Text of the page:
Public defence in Design, Architect M.Sc. Hella Hernberg
Architect M.Sc. Hella Hernberg will defend the thesis " Architects as ‘Mediators’: Socio-political roles in mediating the ‘temporary use’ of vacant spaces" on 3 June 2022 at 12:00 in Aalto University School of Arts, Design and Architecture, Department of Design, in lecture hall H304, Otakaari 1, Espoo, and online in Zoom.
Opponent: Prof. Liesbeth Huybrechts, Hasselt University, Belgium
Custos: Prof. Mikko Jalas, Aalto University School of Arts, Design and Architecture, Department of Design
Thesis available for public display at: https://aaltodoc.aalto.fi/doc_public/eonly/riiputus/
Doctoral theses in the School of Arts, Design and Architecture: https://aaltodoc.aalto.fi/handle/123456789/54
Offices, schools, hospitals, industrial properties and other spaces are constantly left vacant as part of urban change processes. The temporary use of vacant spaces is recognised as one approach for advancing resource-efficient, adaptable and inclusive urban development. In practice, temporary use often faces structural barriers and tensions between different actors and interests.
The doctoral thesis by architect Hella Hernberg, “Architects as ‘Mediators’: Socio-political roles in mediating the ‘temporary use’ of vacant spaces”, investigates the roles of actors mediating temporary use. Although mediation is recognised as necessary in enabling and advancing temporary use, there is scant academic research on the topic.
The thesis positions mediation as an emerging domain of work for architects, who often engage in temporary use. One example is Hernberg’s own experience as an architect in this field.
The research integrates knowledge from the fields of temporary use, architecture, participatory design and urban sustainability transitions and investigates mediation in practice from two methodological perspectives: A practice-based study focuses on Hernberg’s own work in a temporary use project in Espoo, Finland, and a qualitative interview study broadens the perspective to five mediators’ work in four European cities.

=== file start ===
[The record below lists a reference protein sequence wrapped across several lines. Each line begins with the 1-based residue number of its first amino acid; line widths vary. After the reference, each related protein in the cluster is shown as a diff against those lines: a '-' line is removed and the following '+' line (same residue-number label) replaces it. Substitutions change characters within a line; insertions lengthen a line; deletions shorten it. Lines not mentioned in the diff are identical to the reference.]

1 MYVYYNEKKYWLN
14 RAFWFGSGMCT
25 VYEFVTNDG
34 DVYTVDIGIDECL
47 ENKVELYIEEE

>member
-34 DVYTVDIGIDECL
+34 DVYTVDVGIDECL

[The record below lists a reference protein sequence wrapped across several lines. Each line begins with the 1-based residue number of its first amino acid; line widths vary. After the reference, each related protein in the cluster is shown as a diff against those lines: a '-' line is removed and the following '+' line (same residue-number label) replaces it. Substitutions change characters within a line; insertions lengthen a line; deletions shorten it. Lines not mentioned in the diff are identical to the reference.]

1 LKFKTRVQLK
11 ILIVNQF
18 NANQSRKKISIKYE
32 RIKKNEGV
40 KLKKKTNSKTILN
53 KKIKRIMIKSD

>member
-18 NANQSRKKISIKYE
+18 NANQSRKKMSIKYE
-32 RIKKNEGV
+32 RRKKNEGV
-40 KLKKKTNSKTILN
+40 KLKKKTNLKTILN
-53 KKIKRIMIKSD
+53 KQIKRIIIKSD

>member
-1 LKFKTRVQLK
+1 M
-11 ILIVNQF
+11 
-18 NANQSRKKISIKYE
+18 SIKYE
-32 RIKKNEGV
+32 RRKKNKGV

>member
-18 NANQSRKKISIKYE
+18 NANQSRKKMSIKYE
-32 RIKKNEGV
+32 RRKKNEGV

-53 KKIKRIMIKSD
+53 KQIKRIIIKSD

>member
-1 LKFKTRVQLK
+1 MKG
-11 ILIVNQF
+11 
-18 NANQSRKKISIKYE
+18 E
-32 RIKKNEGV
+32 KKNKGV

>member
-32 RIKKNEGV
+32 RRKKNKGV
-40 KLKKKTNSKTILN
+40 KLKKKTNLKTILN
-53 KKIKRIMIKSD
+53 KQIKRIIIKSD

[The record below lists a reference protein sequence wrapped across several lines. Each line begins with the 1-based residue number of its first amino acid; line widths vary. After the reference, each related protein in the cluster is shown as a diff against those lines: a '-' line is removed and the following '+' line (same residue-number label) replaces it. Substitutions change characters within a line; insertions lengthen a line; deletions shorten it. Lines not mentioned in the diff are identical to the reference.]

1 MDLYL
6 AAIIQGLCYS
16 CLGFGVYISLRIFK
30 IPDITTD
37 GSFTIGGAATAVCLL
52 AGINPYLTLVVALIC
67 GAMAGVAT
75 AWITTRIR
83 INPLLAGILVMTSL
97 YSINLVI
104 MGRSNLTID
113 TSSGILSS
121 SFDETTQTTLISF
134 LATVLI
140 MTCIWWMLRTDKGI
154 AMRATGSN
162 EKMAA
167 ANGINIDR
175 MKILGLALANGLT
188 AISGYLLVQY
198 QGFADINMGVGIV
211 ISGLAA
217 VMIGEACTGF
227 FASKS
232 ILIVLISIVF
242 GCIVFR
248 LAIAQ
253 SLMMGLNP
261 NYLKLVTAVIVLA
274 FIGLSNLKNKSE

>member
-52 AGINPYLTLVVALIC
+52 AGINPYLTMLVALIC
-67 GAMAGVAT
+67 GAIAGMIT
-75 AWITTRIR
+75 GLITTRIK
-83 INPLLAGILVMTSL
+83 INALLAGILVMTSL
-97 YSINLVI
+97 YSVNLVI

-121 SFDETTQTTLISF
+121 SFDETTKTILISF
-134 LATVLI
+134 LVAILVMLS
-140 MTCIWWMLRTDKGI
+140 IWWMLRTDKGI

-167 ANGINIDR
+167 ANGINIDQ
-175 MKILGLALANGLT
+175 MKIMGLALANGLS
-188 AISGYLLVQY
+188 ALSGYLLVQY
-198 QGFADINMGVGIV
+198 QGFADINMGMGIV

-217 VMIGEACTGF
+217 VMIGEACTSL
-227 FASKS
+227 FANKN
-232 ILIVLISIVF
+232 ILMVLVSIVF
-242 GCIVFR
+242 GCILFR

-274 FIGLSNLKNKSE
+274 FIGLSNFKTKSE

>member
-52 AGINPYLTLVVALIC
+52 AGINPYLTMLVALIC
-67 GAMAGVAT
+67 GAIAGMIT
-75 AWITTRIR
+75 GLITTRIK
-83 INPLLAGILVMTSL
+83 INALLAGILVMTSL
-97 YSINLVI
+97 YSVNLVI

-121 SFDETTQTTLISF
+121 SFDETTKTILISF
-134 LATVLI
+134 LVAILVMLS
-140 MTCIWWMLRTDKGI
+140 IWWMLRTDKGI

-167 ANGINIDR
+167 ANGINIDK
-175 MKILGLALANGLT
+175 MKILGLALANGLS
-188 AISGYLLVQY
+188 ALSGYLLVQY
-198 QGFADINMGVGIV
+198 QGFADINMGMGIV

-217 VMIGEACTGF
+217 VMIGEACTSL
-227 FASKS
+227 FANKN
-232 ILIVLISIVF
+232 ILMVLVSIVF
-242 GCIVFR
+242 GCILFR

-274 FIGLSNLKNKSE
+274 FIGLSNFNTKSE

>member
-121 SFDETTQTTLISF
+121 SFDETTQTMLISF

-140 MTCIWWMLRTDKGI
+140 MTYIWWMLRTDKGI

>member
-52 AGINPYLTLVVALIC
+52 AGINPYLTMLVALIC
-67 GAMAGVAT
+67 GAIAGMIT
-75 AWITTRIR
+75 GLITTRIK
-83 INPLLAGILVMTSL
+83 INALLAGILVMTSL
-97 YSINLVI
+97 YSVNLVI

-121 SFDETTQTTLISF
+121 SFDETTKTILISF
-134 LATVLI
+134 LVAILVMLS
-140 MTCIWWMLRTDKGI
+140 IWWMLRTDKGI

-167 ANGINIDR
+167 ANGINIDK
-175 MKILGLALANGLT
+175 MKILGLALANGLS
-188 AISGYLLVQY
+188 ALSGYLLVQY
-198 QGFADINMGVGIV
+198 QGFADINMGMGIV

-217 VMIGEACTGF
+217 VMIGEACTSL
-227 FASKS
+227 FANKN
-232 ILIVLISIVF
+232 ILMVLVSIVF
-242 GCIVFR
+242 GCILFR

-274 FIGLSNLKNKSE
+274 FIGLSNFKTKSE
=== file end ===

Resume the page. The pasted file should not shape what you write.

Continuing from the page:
The findings of the thesis demonstrate mediation work as essentially social and political, even if it occurs in a spatial context. As a key finding, Hernberg articulates three roles for mediators: they broker the collaboration and partnerships between actors, negotiate the structural conditions and build capabilities for temporary use. Such roles demonstrate the breadth and complexity of mediation work. It is not limited to rental operations but instead aims at questioning and changing the prevalent conventions and premises in real-estate management and development as well as urban planning and governance.
The three mediator roles also highlight the transformation of professional work in architecture and design fields. This calls attention to the need for multidisciplinary training and competencies in these fields, particularly when responding to the urgent sustainability challenges of today. Therefore, the thesis provides useful knowledge for municipalities and practitioners on resource-efficient, inclusive and adaptable urban development.
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